This leads us to the other protagonists of the catastrophe: the soviet bureaucrats and scientists. After the accident, the government sent Boris Shcherbina, the Council of Ministers’ deputy chairman, to the site. He was the person responsible for the state’s response to the disaster. The character is portrayed by Stellan Skarsgård, who was nominated for a Golden Globe for his performance. Shcherbina was a career bureaucrat that was confronted by an unprecedented situation that, like everything going on in the series, forces his humanity to the limits.
Although various voices make up the narrative of Chernobyl, one stands out. The main character of the series is without a doubt Valery Legasov, portrayed by Jared Harris, winner of a Golden Globe for his performance. At the time, he was the deputy director of the Kurchatov Institute and was appointed by the government as the chief of the commission investigating the Chernobyl disaster. Legasov arrived at the site on short notice after 24 hours. He was confronted by a catastrophe like nothing humanity had ever seen before.
In a moment Legasov transformed into a sort of apocalyptic Atlas, condemned by the gods to carry the weight of planet Earth over his shoulders. This is the guy who deserves a monument in every country around the world, the scientist who put away fear and used science, common sense, and a deep compromise with ethics and humanity to rescue the world from the brink of apocalypse.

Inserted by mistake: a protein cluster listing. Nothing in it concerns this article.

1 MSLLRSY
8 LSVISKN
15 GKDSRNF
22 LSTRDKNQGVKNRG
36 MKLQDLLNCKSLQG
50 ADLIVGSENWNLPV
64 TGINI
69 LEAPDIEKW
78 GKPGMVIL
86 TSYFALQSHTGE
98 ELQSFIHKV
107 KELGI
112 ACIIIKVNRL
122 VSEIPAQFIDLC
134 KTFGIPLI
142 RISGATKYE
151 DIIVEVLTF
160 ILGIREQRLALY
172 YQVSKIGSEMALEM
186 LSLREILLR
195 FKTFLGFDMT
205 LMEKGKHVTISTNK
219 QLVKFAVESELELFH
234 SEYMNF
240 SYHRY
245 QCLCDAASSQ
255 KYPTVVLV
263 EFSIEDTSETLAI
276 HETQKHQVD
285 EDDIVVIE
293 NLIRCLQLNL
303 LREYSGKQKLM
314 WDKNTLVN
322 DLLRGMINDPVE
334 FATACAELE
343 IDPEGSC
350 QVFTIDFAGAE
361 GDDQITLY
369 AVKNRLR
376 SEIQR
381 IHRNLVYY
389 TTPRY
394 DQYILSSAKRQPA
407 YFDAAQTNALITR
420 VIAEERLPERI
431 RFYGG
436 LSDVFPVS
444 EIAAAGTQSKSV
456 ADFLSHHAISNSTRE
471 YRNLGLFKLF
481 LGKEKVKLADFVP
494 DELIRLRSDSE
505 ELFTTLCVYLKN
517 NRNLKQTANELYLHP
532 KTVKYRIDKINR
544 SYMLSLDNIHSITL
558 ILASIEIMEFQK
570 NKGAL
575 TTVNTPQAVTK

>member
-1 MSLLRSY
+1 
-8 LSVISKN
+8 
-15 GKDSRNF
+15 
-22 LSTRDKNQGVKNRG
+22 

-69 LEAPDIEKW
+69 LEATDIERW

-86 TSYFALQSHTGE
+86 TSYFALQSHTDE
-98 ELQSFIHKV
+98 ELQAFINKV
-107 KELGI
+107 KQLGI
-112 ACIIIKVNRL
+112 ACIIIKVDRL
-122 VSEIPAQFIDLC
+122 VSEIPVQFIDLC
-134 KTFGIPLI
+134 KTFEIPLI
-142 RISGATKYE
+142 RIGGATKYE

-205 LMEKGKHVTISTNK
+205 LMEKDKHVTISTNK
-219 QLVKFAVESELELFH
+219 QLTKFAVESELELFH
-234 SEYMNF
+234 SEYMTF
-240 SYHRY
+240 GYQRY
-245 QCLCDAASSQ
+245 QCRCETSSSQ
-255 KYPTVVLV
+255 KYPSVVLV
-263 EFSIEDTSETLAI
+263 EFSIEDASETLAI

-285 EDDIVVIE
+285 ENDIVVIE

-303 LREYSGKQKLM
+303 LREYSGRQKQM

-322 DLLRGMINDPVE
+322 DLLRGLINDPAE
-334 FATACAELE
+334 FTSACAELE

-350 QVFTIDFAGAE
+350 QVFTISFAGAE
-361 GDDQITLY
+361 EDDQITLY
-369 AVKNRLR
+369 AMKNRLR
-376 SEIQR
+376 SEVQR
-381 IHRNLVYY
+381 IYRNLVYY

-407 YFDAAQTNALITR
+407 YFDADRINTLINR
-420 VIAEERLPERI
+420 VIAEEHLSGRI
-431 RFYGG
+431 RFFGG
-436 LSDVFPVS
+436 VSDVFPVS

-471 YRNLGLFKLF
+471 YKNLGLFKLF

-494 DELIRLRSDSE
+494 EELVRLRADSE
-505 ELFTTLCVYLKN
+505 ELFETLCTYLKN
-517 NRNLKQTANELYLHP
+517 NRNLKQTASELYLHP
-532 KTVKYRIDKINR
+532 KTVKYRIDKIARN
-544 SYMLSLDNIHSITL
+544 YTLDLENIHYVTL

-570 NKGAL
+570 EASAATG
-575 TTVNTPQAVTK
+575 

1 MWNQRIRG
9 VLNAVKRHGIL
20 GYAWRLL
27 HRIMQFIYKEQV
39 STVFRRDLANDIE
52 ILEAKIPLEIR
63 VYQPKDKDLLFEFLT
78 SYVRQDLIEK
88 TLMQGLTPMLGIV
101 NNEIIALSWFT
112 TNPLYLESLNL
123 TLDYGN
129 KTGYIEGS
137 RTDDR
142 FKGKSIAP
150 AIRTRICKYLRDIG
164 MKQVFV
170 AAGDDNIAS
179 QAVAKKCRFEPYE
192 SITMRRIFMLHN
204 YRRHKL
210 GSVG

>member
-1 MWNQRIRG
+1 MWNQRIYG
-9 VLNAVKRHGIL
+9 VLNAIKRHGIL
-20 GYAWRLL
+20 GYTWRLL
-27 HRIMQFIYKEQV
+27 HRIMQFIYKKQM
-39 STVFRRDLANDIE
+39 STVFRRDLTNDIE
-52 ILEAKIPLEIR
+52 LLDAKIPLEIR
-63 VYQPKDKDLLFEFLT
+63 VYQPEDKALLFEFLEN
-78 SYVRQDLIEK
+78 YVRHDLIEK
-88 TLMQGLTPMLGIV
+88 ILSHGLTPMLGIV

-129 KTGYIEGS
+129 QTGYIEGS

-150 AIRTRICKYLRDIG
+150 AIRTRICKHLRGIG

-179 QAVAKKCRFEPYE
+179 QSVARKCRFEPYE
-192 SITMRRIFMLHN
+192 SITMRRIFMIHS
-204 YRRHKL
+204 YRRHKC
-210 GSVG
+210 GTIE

Just a few days from the tragedy, Soviet Union officials denied the threat to the public and started a mass cover-up. In the middle of these wrongdoings, Legasov confronted the Soviet Communist Party and forced them to evacuate Pripyat and its surroundings, thus saving millions of lives. Legasov wrote, “I knew that the town had been evacuated forever, but I couldn’t find the moral strength to tell it to the people.”
Amidst the failure of the liquidation methods employed in the first days, Legasov had to confront unimaginable decisions. With failing systems in the reactor, the scientist was confronted by the possibility of a giant nuclear explosion that would have made Europe and parts of Asia uninhabitable forever. He even faced the terrible decision of sending humans into the plant to stop the catastrophe from happening. Luckily, the results were positive, given the magnitude of the incident. In simple terms, Legasov saved parts of Europe, the Soviet Union, and why not, the world, from extinction.
The series begins with Legasov recording a sort of testament before he hanged himself on the anniversary of the disaster. His last words are a testimony of the irresponsibility of politicians and the deep moral and ethical compromise of scientists for the truth:
“To be a scientist is to be naive. We are so focused on our search for the truth we fail to consider how few actually want us to find it. But it is always there whether we see it or not, whether we choose to or not. The truth doesn’t care about our needs or wants, it doesn’t care about our governments, our ideologies, our religions. It will lie in wait for all time. And this, at last, is the gift of Chernobyl. Where I once would fear the cost of truth, now I only ask: What is the cost of lies?”